Haitian-Americans across the United States were preparing for a day of mourning when word leaked Thursday that President Donald Trump had deployed an expletive to refer to Haiti and African nations during immigration talks..
Friday is the eighth anniversary of a massive earthquake that shattered the Caribbean and killed an estimated 200,000 people, triggering an outpouring of donations and volunteer efforts from Americans on behalf of their impoverished neighbor and prompting the U.S. government to offer undocumented Haitian migrants temporary protected status.
In Haiti and across the United States, religious services, a moment of silence and candlelight vigils are planned. Haitians are among this country's major immigrant groups, with significant numbers in Florida, New York and Massachusetts.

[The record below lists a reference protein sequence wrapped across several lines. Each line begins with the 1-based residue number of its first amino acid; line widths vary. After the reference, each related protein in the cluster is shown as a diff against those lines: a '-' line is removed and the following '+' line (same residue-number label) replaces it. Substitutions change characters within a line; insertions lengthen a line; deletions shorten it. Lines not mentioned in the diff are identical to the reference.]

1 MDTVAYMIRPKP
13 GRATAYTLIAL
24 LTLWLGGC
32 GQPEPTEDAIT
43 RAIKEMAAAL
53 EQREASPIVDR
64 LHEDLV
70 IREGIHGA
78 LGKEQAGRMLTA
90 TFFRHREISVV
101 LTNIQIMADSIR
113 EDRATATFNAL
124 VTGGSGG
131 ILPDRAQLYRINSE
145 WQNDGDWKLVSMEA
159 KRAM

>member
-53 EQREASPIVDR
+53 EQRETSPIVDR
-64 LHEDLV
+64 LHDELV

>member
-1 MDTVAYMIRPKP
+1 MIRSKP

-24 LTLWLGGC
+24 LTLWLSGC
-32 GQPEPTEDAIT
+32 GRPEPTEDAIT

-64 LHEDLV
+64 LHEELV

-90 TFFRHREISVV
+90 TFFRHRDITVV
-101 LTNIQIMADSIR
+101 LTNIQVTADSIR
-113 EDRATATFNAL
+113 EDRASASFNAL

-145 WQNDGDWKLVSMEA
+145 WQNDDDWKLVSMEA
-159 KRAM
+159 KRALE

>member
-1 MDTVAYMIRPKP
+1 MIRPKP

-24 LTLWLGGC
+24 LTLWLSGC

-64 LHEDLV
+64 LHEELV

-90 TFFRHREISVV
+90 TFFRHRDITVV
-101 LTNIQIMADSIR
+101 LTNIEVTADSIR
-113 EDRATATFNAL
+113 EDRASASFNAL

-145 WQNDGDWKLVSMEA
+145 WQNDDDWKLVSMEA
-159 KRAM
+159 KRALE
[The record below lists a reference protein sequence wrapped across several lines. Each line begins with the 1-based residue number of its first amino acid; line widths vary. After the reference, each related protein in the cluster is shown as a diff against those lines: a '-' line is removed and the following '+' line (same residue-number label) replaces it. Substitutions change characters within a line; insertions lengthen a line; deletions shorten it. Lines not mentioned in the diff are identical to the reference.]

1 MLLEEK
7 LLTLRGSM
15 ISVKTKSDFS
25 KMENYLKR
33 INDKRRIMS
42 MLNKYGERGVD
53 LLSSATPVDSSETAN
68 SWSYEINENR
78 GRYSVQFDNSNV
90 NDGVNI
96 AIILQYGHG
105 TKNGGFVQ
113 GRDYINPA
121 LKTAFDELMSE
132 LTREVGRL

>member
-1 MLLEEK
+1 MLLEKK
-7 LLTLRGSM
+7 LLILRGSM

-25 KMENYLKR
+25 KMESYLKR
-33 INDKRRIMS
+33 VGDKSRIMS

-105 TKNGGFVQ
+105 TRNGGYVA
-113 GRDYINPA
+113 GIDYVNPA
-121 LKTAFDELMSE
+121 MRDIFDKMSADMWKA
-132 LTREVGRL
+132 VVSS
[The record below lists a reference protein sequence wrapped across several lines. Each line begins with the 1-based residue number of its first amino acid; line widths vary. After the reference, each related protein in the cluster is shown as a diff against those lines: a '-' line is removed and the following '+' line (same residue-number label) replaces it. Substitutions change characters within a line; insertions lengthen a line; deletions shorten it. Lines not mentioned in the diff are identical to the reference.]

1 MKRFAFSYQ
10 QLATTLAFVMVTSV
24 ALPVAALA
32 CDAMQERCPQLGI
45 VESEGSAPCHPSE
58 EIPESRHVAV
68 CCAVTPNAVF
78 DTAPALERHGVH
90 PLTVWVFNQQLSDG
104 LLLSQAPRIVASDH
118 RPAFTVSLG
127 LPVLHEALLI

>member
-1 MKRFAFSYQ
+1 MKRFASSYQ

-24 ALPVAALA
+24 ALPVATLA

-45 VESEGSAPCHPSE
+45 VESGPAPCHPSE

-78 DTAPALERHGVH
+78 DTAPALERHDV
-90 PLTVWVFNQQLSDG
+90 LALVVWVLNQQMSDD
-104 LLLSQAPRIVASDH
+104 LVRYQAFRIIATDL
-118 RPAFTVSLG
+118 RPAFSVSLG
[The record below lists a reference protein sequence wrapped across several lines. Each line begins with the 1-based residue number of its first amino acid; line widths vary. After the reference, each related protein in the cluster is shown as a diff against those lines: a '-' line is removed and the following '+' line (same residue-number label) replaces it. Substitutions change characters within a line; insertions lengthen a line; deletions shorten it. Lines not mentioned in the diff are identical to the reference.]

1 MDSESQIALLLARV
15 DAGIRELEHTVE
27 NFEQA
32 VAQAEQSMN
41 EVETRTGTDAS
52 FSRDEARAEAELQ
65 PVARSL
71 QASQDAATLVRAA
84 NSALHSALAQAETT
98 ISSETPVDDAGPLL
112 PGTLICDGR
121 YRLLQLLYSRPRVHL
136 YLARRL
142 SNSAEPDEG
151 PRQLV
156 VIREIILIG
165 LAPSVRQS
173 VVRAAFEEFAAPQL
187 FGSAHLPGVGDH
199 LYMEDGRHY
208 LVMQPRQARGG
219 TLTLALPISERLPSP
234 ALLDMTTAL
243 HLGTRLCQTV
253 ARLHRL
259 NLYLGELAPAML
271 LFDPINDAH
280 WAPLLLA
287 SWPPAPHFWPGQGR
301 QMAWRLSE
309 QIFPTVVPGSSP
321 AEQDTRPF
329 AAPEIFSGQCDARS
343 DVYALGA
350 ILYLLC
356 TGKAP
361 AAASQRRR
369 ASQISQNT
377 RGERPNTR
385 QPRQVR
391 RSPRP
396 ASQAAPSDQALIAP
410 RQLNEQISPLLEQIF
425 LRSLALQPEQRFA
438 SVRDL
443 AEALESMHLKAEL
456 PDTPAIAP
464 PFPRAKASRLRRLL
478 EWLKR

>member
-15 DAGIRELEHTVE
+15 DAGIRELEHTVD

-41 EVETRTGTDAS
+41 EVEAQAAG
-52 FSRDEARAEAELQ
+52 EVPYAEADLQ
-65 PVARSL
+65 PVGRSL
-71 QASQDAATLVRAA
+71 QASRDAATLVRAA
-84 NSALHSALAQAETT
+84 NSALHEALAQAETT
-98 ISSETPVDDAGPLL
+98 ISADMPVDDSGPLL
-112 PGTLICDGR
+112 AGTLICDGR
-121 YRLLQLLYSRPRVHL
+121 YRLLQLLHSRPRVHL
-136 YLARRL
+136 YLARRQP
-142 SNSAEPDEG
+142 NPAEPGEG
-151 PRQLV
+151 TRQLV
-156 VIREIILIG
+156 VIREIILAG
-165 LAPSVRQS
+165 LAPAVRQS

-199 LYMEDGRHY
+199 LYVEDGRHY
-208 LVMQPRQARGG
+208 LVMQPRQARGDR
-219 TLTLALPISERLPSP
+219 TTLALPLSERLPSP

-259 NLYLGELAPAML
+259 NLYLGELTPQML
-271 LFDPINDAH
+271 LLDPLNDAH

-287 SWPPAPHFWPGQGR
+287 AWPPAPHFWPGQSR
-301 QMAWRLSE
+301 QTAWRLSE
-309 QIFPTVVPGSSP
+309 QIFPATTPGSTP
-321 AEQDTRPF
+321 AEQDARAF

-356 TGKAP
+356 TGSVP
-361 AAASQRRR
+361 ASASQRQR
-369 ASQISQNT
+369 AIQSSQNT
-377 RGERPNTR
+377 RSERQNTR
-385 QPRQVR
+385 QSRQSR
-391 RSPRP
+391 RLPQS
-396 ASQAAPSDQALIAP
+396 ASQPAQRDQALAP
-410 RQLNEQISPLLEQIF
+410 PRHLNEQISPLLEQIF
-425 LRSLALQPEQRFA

The Washington Post reported that Trump had grown frustrated with lawmakers Thursday in the White House when they discussed including immigrants from Haiti, El Salvador and African countries in a bipartisan deal over young undocumented immigrants known as "dreamers" who were brought to the United States as children. The Trump administration announced in November that it would revoke protected status from nearly 60,000 Haitians by mid-2019, following a determination by the Department of Homeland security that the "extraordinary conditions" justifying sanctuary after the earthquake no longer exist.
"Why are we having all these people from shithole countries come here?" Trump said, according to people who were at the meeting.